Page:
David's Celluloid-stumper touched off a spirited discussion about tomorrow's Autumnal Equinox. On that day, and on its Vernal counterpart in March, you can stand an egg upright.
This is true. The ability to balance an egg on these days is often attributed to day and night being equal in length. However, you can also balance an egg on the Summer Solstice (the longest day of the year), the Winter Solstice (the shortest), my birthday, your birthday, Super Bowl Sunday and Viking Day.
Bad Astronomy has a thorough debunking of this myth, which links to the above photo of Dr. Phil Plait from October 1998.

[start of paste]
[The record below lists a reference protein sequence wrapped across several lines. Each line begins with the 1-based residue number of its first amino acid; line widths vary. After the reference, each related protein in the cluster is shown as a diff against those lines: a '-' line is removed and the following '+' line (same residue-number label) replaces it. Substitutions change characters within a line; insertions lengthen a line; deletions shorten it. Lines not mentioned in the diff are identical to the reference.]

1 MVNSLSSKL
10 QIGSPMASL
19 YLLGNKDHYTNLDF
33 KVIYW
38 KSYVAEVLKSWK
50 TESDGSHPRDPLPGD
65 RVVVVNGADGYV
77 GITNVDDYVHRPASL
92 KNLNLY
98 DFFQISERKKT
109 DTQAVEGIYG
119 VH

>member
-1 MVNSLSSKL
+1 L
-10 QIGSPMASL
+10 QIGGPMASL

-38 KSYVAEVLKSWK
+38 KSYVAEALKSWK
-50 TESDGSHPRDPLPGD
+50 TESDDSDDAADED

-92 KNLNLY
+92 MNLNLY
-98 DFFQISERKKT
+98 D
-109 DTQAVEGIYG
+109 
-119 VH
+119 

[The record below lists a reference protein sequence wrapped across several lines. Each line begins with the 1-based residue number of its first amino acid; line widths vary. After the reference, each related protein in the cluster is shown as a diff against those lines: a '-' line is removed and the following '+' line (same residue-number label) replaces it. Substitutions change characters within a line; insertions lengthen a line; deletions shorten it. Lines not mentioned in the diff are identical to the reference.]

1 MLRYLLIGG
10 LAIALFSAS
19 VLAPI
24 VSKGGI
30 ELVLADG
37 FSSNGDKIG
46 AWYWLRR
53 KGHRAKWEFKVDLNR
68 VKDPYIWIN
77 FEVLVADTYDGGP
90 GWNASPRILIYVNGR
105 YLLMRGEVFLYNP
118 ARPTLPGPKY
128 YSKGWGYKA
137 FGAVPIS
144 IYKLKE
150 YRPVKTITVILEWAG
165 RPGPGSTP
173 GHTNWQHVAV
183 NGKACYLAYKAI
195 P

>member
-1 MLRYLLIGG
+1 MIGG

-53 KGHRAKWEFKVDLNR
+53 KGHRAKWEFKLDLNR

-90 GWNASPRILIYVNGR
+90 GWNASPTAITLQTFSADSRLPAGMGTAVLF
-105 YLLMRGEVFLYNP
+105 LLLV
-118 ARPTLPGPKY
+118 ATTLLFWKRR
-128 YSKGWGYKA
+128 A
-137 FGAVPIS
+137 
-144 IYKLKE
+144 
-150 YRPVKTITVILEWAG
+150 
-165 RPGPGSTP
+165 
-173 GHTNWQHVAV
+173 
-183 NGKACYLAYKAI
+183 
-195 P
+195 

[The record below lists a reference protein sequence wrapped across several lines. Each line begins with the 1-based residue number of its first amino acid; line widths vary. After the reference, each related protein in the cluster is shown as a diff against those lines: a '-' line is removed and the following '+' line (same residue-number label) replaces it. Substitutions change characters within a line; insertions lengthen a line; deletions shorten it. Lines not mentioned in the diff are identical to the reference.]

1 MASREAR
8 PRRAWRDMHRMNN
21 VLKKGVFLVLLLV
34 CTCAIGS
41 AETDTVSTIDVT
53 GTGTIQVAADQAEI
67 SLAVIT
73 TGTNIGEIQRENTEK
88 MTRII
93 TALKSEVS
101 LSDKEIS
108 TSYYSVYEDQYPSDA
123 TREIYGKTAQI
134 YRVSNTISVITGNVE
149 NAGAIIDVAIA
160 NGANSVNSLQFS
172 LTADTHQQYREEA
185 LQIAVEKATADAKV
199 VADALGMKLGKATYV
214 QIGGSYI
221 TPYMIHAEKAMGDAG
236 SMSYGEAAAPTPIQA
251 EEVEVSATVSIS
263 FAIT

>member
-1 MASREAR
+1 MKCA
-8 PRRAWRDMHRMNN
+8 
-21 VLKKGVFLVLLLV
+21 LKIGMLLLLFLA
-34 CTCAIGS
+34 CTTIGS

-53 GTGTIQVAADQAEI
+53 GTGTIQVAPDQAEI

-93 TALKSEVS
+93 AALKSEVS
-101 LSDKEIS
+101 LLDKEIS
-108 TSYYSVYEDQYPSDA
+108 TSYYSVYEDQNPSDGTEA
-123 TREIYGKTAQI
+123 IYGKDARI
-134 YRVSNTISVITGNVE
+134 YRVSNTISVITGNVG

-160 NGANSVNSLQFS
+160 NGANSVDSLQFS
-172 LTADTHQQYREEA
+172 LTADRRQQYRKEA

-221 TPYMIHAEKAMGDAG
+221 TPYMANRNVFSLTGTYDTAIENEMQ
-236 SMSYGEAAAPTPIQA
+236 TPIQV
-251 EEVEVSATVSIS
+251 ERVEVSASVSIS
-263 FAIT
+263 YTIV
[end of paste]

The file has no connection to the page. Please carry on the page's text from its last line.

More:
"The little-appreciated fact that most eggshells have small bumps on them makes this seemingly impossible task achievable. Although, during an equinox, every place on Earth experiences an equal length day and night (12 hours each), this fact has no practical effect on egg stability."
*Or right now. Grab a carton!